that I deem not that thou shalt think thyself too lightly
afflicted.' Therewith he lashed his steeds of the flowing
manes, and came to Aegae, where is his lordly home.

But Athene, daughter of Zeus, turned to new thoughts.
Behold, she bound up the courses of the other winds, and
charged them all to cease and be still; but she roused the
swift North and brake the waves before him, that so
Odysseus, of the seed of Zeus, might mingle with the
Phaeacians, lovers of the oar, avoiding death and the

So for two nights and two days he was wandering in the
swell of the sea, and much his heart boded of death. But
when at last the fair-tressed Dawn brought the full light
of the third day, thereafter the breeze fell, and lo, there
was a breathless calm, and with a quick glance ahead, (he
being upborne on a great wave,) he saw the land very near.
And even as when most welcome to his children is the sight
of a father's life, who lies in sickness and strong pains
long wasting away, some angry god assailing him; and to
their delight the gods have loosed him from his trouble; so
welcome to Odysseus showed land and wood; and he swam
onward being eager to set foot on the strand. But when he
was within earshot of the shore, and heard now the thunder
of the sea against the reefs--for the great wave crashed
against the dry land belching in terrible wise, and all was
covered with foam of the sea,--for there were no harbours
for ships nor shelters, but jutting headlands and reefs and
cliffs; then at last the knees of Odysseus were loosened
and his heart melted, and in heaviness he spake to his own
brave spirit:

'Ah me! now that beyond all hope Zeus hath given me sight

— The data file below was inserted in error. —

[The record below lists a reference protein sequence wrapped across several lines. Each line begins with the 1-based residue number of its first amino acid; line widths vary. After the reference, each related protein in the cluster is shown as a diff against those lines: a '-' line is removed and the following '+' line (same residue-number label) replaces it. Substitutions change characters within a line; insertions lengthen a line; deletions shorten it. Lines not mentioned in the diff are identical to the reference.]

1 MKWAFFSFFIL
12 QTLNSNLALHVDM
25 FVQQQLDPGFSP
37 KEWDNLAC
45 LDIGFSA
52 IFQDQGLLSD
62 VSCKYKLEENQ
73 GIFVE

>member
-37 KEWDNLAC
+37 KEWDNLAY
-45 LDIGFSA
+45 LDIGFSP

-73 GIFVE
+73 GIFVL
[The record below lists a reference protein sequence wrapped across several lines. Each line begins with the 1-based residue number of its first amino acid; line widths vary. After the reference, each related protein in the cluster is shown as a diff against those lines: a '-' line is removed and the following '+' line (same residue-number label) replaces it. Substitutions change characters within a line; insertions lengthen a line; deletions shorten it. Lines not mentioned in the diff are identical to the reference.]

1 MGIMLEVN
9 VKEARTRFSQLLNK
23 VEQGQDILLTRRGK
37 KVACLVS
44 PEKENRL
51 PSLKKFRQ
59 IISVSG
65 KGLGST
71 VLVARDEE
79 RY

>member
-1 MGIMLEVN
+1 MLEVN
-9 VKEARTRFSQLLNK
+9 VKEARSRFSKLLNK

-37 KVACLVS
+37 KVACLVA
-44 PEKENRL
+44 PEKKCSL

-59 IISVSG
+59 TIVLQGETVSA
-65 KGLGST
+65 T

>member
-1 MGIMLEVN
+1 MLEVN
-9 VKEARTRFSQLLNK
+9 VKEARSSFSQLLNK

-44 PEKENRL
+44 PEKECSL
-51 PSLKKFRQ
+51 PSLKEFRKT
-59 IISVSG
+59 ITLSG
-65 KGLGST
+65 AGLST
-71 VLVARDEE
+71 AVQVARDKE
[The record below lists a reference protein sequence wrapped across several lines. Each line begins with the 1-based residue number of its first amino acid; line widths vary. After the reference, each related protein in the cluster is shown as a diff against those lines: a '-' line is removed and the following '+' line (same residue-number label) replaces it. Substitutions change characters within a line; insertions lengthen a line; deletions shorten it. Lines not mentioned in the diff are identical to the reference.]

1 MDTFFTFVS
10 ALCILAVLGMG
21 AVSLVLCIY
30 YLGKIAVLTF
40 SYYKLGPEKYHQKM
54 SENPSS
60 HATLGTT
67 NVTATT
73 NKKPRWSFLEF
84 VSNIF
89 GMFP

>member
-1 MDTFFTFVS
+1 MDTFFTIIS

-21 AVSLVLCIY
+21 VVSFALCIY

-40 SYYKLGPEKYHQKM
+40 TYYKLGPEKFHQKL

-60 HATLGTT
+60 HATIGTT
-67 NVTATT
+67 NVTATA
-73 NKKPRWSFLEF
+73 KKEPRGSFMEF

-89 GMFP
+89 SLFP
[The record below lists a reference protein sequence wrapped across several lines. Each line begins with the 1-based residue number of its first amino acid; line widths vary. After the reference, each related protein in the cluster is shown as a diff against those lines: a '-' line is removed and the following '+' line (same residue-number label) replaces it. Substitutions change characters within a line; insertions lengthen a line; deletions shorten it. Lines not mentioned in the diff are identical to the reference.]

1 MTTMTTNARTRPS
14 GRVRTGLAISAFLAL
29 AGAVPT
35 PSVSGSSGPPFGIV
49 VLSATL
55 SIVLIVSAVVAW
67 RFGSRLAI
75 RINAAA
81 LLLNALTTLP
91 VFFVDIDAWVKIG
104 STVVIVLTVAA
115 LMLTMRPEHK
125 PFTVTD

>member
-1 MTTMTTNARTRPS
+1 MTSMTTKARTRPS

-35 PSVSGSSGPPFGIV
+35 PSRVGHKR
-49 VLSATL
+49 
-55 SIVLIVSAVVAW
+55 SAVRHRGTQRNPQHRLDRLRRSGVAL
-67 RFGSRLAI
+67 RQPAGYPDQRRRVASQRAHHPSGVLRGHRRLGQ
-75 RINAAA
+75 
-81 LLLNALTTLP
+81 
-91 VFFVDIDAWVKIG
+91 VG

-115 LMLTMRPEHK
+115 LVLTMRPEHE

of land, and withal I have cloven my way through this gulf
of the sea, here there is no place to land on from out of
the grey water. For without are sharp crags, and round them
the wave roars surging, and sheer the smooth rock rises,
and the sea is deep thereby, so that in no wise may I find
firm foothold and escape my bane, for as I fain would go
ashore, the great wave may haply snatch and dash me on the
jagged rock--and a wretched endeavour that would be. But if
I swim yet further along the coast to find, if I may, spits
that take the waves aslant and havens of the sea, I fear
lest the storm-winds catch me again and bear me over the
teeming deep, making heavy moan; or else some god may even
send forth against me a monster from out of the shore
water; and many such pastureth the renowned Amphitrite. For
I know how wroth against me hath been the great Shaker of
the Earth.'

Whilst yet he pondered these things in his heart and mind,
a great wave bore him to the rugged shore. There would he
have been stript of his skin and all his bones been broken,
but that the goddess, grey-eyed Athene, put a thought into
his heart. He rushed in, and with both his hands clutched
the rock, whereto he clung till the great wave went by. So
he escaped that peril, but again with backward wash it
leapt on him and smote him and cast him forth into the
deep. And as when the cuttlefish is dragged forth from his
chamber, the many pebbles clinging to his suckers, even so
was the skin stript from his strong hand against the rocks,
and the great wave closed over him. There of a truth would